Let’s flashback a couple months ago when my dinner party ordered braised sea cucumber at the New Capital Seafood Restaurant in San Gabriel. New Capital's interpretation of sea cucumber was presented on a bed of baby bok choy. In this case, I had almost an alternate universe experience when compared to Hong Kong Palace. At New Capital, the vegetable is standard and forgettable but the sea cucumber steps it up. The sea cucumber at New Capital might have been loved and coddled a little more, maybe for Christmas it even got the Barbie Dream House as opposed to Barbie’s Coin-Op Laundry play set. Whatever the reason, New Capital’s sea cucumber is delicate and lush. Velvety. It’s so much more pleasurable to sink one’s teeth into. The buttery feel of this dish makes it taste better because it holds flavor. The cooks braised the sea cucumber to the point of breaking it down enough to have the rich, sweet and salty deep brown sauce penetrate its pores. It’s still a slippery sucker though, so be on alert for flying slabs of sea cucumber.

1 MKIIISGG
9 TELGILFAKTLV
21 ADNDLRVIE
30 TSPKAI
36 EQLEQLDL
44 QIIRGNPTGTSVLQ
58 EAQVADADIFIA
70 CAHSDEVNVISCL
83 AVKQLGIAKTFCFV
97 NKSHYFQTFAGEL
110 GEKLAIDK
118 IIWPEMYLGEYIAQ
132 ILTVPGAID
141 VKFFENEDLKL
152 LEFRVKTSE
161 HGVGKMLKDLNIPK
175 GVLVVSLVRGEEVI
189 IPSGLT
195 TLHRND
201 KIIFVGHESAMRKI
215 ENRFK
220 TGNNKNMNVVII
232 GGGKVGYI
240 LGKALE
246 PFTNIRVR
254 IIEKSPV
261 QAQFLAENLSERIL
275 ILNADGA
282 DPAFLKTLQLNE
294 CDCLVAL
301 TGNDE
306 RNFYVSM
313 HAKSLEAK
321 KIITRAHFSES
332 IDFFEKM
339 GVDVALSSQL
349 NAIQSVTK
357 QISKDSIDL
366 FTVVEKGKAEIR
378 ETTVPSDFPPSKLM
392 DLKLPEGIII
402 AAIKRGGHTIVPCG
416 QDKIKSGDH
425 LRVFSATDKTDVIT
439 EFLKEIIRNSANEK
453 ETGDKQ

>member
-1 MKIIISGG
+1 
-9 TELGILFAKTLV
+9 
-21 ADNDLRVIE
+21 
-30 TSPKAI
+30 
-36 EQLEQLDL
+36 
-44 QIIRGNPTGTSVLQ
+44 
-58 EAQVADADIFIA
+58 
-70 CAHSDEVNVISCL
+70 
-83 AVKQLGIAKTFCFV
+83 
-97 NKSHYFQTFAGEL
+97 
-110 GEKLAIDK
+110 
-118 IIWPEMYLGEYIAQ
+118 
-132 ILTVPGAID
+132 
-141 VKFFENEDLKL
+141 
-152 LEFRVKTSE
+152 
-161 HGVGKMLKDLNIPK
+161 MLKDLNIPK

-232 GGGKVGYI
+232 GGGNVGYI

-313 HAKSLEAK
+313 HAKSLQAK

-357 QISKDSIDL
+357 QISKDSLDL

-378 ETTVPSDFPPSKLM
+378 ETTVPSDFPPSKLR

The solution? Put together the best aspects of these two seafood houses' braised sea cucumber plates – Hong Kong Palace’s chunky black mushrooms and intoxicating mustard greens with New Capital’s sinfully luscious sea cucumber – and you will have the perfect sea cucumber dish. Yin and Yang. But if you want this perfect version of sea cucumber, you’re gonna have to drive 20 miles between the two restaurants to get it. Then again, sometimes you'll just have to go Yang-less.

Comments

Aphrael said…
Nice blog. I used to eat a lot of the thing you wrote about back home in Thailand. I also LOVE the dimsum at Empress Pavilion!! It the one restaurant I HAVE to go to when I'm in Los Angeles.
Eddie Lin said…
Thanks for the compliments. I would love to eat all that Thailand has to offer some day!!
elmomonster said…
Oh man! And all this time, I thought sea cucumber was like a bloated seaweed of some sort...

Now that I know it's a relative of the starfish...Shudder...aah, what the hell...I'll eat it!